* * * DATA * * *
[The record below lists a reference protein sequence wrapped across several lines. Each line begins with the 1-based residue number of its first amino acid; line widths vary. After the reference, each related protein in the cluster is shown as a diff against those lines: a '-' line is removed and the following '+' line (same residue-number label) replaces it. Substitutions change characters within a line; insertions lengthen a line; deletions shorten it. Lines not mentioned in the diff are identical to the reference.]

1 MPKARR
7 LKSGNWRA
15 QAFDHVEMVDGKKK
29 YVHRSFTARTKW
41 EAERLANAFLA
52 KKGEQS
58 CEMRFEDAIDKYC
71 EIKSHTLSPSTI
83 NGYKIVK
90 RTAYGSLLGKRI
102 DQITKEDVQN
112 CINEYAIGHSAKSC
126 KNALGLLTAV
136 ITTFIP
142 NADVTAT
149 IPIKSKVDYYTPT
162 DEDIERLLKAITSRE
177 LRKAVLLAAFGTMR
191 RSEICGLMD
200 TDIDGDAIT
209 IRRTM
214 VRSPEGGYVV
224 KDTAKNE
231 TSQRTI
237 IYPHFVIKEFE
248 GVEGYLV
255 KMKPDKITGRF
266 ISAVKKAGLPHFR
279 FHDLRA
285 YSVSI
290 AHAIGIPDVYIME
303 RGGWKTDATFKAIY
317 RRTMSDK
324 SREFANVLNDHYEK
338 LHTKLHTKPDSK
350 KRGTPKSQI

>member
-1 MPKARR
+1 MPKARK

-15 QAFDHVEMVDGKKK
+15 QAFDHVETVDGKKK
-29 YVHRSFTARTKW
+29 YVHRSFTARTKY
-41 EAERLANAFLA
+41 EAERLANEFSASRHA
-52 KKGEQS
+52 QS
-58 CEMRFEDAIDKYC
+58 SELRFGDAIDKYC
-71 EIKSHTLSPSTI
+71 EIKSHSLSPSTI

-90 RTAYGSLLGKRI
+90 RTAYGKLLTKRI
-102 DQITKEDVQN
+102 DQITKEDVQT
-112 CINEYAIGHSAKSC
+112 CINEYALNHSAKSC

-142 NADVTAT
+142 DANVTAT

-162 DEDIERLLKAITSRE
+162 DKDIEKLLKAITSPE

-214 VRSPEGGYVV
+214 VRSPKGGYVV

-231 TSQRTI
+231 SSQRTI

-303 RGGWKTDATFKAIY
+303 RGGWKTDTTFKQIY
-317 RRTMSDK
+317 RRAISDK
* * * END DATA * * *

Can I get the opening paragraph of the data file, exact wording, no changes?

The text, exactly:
[The record below lists a reference protein sequence wrapped across several lines. Each line begins with the 1-based residue number of its first amino acid; line widths vary. After the reference, each related protein in the cluster is shown as a diff against those lines: a '-' line is removed and the following '+' line (same residue-number label) replaces it. Substitutions change characters within a line; insertions lengthen a line; deletions shorten it. Lines not mentioned in the diff are identical to the reference.]